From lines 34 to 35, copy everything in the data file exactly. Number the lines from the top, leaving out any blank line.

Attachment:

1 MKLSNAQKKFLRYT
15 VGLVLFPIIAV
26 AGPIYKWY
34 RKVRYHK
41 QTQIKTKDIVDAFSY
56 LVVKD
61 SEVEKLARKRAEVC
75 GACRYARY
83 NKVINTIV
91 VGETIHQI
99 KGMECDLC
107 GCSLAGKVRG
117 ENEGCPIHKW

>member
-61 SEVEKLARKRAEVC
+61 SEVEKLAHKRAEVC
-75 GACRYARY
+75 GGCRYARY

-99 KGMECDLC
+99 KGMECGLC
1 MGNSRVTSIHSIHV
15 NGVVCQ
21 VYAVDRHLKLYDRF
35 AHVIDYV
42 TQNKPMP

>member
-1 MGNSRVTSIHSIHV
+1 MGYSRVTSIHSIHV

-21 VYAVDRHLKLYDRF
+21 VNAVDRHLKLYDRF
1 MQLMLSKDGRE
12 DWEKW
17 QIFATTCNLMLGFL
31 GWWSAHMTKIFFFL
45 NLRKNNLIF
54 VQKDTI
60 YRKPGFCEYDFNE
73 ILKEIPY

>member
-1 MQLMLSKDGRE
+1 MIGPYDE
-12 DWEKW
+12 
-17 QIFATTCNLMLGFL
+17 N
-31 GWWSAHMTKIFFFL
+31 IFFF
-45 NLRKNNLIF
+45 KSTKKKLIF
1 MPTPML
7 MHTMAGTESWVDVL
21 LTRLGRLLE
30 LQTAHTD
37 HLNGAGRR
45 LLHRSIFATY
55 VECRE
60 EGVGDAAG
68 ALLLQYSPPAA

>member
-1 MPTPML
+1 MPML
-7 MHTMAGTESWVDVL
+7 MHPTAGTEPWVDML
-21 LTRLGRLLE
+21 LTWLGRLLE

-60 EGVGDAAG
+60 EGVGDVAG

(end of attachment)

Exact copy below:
31 GWWSAHMTKIFFFL
45 NLRKNNLIF